Fixed income

From Traderpedia

Definition:
A market, to include the money market, which covers the array of instruments and securities which involve interest rates.


The term "fixed income" comes from the fact that these instruments often have pre-set (fixed) pay-outs. For example, a standard bond has a stream of set periodic (coupon) payments and then pays back the par value at maturity. The value of such a security is based on the current market interest rate in an inverse relationship (price rises as rates fall an vice versa).

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[edit] Types of Fixed Income Securities

Money Market Instruments Intermediate to Long-term Instruments Other, Specialized Types of Debt Instruments

[edit] Fixed Income Security Pricing

Fixed income prices are based on the principle of discounted cash flow. Each payment a given security pays (coupons or other interest payments, plus the final par value) is discounted back at the market interest rate. They are then added together to come up with a current value or price.


[edit] Example 1: T-Bill, CD, Eurodollar, Zero Coupon Bonds, Etc.

These instruments have no interest payments, paying only the par value at maturity. They are considered discounted securities for this reason.

The forumla for such calculations is: P/(1+i)^t where:

P = Par value i = annualized interest rate t = whole or fractional years to maturity

Assuming a 100 par value and 1 year to maturity, and a 10% current market interest rate, the value of such as security would be:

100 / (1+.10)^1 or 90.91


[edit] Example 2: Coupon and other intermediate interest payment securities

We will use the same formula as above, just on multiple cashflows.

Assuming a 100 par value, 1 year note with semiannual 3% coupon payments, and a 10% market rate:

Coupon 1: 3/(1+.10)^.5 = 2.86

Coupon 2: 3/(1+.10)^1 = 2.73

Principle: 100/(1+10)^1=90.91

Total: 96.50


[edit] Influences on Fixed Income Securities Prices

Fixed Income security prices are inversely related to price. When interest rates rise, prices fall. As interest rates fall, prices rise.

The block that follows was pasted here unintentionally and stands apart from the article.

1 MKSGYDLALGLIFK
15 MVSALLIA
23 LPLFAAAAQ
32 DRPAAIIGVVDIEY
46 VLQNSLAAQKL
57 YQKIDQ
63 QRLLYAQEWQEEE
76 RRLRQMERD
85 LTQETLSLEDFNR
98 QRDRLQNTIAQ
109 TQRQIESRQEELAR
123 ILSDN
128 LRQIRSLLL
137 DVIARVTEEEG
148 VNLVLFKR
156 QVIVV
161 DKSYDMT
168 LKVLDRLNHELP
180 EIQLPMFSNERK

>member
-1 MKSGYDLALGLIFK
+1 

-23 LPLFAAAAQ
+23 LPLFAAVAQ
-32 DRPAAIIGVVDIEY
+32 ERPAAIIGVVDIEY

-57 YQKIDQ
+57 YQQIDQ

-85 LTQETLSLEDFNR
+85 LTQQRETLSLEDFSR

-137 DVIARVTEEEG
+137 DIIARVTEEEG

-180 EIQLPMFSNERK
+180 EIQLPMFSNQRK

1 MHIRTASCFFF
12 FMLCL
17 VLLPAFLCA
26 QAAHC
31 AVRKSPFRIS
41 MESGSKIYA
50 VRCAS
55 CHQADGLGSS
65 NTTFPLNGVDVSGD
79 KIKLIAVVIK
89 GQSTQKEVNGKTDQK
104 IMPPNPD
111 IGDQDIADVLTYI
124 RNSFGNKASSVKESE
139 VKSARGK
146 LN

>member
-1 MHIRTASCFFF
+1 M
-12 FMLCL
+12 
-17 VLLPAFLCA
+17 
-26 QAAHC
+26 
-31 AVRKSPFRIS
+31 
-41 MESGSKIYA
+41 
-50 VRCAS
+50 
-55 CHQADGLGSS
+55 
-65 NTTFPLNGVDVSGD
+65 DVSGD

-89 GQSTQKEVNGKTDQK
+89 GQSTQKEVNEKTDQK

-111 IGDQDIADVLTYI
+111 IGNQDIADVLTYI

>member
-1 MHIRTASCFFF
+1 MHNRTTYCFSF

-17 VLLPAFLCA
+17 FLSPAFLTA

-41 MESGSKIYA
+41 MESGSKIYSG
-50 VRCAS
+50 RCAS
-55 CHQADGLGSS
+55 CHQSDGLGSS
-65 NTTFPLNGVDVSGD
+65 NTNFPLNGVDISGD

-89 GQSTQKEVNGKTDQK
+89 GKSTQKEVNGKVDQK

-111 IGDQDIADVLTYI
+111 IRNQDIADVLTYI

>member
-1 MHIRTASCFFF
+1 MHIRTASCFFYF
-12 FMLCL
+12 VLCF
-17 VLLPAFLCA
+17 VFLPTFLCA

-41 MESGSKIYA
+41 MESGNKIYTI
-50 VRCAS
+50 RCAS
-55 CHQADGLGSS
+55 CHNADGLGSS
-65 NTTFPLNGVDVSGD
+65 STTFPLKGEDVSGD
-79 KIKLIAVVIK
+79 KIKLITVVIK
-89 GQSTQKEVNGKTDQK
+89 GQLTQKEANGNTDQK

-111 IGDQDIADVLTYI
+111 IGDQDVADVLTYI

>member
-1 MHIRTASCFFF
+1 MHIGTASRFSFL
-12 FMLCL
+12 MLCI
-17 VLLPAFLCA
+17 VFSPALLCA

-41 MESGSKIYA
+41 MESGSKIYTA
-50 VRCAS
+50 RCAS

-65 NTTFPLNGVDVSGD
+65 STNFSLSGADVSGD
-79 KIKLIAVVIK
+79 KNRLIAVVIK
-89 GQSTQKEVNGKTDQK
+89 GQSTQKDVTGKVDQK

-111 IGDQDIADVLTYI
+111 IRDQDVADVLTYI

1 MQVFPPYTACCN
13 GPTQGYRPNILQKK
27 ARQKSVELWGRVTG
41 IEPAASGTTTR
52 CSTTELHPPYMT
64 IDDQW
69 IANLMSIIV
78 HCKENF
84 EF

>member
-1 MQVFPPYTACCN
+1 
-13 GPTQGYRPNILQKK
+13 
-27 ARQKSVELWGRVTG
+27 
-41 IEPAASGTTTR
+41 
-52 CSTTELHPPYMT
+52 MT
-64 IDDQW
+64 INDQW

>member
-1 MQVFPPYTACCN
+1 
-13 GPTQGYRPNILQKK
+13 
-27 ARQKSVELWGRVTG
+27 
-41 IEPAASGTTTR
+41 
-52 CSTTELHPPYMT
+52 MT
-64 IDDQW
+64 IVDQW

Strong economic growth tends to lead to higher rates as investors seek better returns and concerns about inflation creep in, while slower growth will tend to put downward pressure on interest rates. As such, any development which has implications for economic growth will impact interest rates, and thereby fixed income prices.

Economic growth rates aside, there are some things which influence interest rates in a more directly as they influence things like the supply of debt (fixed income securities) and the requirements for investment returns. Among those factors are:

  • Inflation (measured by Consumer & Producer Prices, GDP Deflator)
  • Central Bank Policy
  • Government Fiscal Spending
  • Current Account Balance

[edit] Ways to Trade the Fixed Income Market

The most basic way one can trade the fixed income market is by taking an outright position in one of the instruments listed above. To do so is to take a straight forward position based on the direction of interest rates, at least so far as the price of the security is concerned.

Another approach to trading fixed income is via the yield curve. This is essentially a type of spread trade whereby one takes opposing long and short positions with the expectation that the yield curve will either flatten or steepen.

[edit] Fixed Income Indices

The most well known and used fixed income index (or rather set of indices) is the J.P. Morgan Government Bond Index.

[edit] T2W links